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Kick Ageism to the Curb…Your Career Isn’t Over!

A day before presenting on Ageism to a group of mostly baby boomers, I asked my LinkedIn community if they could provide some tips on the topic that I could add to my own resource kit to share with the group. The ‘ask’ was for ONE tip from each person.”  The community’s response was overwhelming!

In appreciation for their generosity, I decided to curate the content (mostly verbatim), and make it available to contributors and other interested parties. The information and contributors are not listed in any particular order.

It’s important to note that, while ageism is a two-way street where younger workers also face discrimination, this particular discussion relates to older workers and the challenges they face in the workplace.

Click on the link below to download your copy:

Kick Ageism to the Curb-Your Career Isn’t Over_Crowd-sourced Resource

Keep adding to the job search debate about ageism in the workplace.

 

5 Job Search Mistakes You Should Avoid

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From time to time job seekers, prospective clients and clients discuss with me the difficulties they face in finding a job, or getting interviews. Sometimes, these conversations come from unexpected sources: mid-career professionals, managers, and executives.

Most times I empathize with these individuals because the job search process can take a toll on anyone; people get into panic mode, and all rational thinking goes through the window. Sometimes, though, I have to be direct and tell them to hit the delete button on negative thinking. Professionals at these levels should be focusing on who they are and the value they have to offer, rather than how difficult the job search process is. It is said that whatever one focuses on, expands. Focus on negative thinking and it breeds more negatives.

Over the past few days, I have had some email and face-to-face exchanges with several job candidates and identified several job search mistakes they were making. This prompted me to write this post on five job search mistakes you should avoid:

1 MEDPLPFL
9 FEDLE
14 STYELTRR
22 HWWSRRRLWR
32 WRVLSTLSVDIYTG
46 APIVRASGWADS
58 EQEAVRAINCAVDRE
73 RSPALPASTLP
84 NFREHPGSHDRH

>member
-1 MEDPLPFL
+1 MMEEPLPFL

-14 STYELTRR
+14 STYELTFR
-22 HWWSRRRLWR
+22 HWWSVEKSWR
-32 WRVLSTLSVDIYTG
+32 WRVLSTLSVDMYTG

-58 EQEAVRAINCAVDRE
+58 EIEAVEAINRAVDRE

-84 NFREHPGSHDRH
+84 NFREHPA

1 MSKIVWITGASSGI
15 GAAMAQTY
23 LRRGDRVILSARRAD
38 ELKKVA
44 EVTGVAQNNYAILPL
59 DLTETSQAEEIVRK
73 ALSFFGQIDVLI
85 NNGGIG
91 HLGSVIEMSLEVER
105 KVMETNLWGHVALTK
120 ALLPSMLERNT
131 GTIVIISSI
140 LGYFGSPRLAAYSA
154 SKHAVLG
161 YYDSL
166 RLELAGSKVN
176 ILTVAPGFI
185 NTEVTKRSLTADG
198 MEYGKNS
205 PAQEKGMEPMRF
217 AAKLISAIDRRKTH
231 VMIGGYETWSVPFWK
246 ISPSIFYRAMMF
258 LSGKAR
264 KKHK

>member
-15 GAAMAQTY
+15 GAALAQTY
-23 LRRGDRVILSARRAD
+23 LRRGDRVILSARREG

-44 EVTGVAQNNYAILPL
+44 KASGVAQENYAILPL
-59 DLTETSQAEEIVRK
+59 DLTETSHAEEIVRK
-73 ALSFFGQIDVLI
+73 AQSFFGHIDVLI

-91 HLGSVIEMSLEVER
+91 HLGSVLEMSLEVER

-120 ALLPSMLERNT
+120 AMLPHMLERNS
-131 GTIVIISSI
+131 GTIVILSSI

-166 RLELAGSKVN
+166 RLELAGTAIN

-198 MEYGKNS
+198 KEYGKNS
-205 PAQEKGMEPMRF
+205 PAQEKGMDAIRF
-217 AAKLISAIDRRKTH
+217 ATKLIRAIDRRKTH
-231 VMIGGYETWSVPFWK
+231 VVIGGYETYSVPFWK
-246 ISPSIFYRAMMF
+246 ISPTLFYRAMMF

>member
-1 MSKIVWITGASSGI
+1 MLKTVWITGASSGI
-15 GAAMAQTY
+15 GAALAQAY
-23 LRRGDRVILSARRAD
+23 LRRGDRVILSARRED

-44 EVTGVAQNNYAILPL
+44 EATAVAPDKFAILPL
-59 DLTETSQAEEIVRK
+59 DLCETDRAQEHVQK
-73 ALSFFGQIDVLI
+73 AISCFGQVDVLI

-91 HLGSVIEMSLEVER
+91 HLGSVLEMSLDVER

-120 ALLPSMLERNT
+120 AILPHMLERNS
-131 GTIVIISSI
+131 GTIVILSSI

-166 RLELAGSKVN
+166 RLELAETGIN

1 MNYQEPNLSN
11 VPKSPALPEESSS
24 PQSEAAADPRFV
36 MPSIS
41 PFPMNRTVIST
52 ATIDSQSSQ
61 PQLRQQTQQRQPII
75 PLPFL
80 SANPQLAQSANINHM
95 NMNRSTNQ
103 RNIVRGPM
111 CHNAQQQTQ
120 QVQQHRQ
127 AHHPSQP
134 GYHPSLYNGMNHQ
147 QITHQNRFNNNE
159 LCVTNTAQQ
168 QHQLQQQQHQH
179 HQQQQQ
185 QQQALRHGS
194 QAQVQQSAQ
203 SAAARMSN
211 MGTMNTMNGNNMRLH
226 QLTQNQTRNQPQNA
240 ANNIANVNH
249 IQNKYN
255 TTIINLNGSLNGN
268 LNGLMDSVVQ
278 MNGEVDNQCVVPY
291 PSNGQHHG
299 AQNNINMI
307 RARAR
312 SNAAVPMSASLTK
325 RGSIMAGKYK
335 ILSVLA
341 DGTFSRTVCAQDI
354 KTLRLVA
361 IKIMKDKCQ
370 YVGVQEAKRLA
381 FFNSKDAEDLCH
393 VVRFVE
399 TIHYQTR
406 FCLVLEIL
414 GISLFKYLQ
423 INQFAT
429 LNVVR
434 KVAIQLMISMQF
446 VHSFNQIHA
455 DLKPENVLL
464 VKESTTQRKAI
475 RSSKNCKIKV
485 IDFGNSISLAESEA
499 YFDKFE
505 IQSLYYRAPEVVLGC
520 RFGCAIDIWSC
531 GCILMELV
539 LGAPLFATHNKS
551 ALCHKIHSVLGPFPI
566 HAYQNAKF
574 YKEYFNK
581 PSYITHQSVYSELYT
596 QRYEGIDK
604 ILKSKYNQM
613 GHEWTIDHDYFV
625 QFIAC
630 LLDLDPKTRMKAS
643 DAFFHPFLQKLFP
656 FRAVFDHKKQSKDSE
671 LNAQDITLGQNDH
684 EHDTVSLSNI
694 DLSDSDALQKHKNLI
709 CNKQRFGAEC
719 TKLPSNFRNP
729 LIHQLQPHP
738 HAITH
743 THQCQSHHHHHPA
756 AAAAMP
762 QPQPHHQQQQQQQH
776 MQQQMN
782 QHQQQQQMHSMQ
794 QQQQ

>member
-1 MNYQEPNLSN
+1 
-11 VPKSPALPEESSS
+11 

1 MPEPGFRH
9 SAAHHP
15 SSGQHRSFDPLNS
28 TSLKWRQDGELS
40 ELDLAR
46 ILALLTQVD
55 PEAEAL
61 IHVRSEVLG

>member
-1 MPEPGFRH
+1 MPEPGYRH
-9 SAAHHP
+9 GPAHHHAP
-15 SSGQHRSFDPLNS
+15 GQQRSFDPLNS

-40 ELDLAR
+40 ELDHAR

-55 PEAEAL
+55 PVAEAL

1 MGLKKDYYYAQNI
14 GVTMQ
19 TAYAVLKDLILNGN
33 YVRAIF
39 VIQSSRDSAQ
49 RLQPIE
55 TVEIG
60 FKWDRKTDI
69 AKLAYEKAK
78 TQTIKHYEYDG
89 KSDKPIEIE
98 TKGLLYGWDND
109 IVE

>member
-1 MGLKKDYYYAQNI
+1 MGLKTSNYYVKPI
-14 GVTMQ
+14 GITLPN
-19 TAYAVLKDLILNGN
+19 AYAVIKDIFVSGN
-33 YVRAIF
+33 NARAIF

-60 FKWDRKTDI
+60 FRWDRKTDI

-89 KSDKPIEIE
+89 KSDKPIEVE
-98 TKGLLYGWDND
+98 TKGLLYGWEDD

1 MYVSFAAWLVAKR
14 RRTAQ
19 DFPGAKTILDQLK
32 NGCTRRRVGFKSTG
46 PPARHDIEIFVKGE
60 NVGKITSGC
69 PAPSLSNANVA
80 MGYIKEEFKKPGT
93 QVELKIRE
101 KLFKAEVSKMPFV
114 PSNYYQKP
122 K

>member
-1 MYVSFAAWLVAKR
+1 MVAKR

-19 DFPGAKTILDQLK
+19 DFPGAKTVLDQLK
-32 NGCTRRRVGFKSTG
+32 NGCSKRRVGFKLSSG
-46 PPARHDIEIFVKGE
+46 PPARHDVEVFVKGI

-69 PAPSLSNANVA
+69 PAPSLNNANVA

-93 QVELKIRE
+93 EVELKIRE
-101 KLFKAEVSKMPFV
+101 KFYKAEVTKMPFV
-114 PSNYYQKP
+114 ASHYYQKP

1. I am overqualified. How do I handle this in the interview? Do not spend your time focusing on being overqualified. Think about what you have to offer. Prepare to explain that you may be overqualified, but only if the company is looking to remain where it is. But, if they want to benefit from your years of experience delivering results; if they want to surpass their competitors, then you are the right person for the job. Of course, back that up with concrete examples that demonstrate your point.
  2. The company indicated only those selected for an interview will be contacted. Follow their rules. Don’t contact them directly, but no one said you couldn’t contact them indirectly. Find employees willing to talk with you about the company, and the position. Ask them for specifics: contact details for the person responsible for hiring, major problems the company is facing, workplace culture and fit. Check out the company’s blog and online presence (LinkedIn, Twitter, Facebook). What’s being discussed? Who are the influencers? Also, search for former employees who will be able to give you the inside scoop on the company. All this investigative work could pay off, and place you and your resume ahead of others competing for the same job. Some companies offer incentives for internal referrals, and this extra research might just helped you to find one.
  3. I don’t have any interviews lined up, so I am going to wait until I get a date before I seek help. This the most crucial part of the job search. Don’t wait for the last minute on something as important as an interview. Review some interview questions that you are sure they are going to ask, such as ‘Tell me about yourself’, or ‘Why should we hire you?’ Practice with a friend, family member or a career or interview coach. Be prepared! “It’s better to be prepared for an opportunity and not have one, than to have an opportunity and not be prepared.” Whitney Young
  4. My friend in HR reviewed the resume you did, and said it does not have an Objective. This is ‘old school’ thinking, in my opinion. But, on a more serious note, keep in mind that if you show your resume to ten different people, you will get ten different opinions. So, while I respect your friend’s opinion, current resume practice, especially for mid-career professionals, managers, and executives, is to substitute an Objective for accomplishment or value-based statements that speak directly to the position. If the statement focuses on the company’s pain points, and grabs attention, you have just made the hiring manager’s job easier.
  5. I have a LinkedIn Profile, but don’t want to upload a photograph. This is a huge mistake. Without a photo on your LinkedIn Profile, you are considered invisible by hiring managers and recruiters. Go ahead and upload a photo, and when you do, make sure it is professional, and does not include other people. As of today’s writing, I have 27 LinkedIn invitations waiting to be accepted, but they fall into the categories of: no photo, a group photo, or a sketchy profile. I am sure they are great people, but they are hiding. As a job candidate, if you want to grow your network on LinkedIn, or get connected to other people, stop making these mistakes.

Are you making any of those mistakes? Are there others you could add to this post? You are welcome to comment below.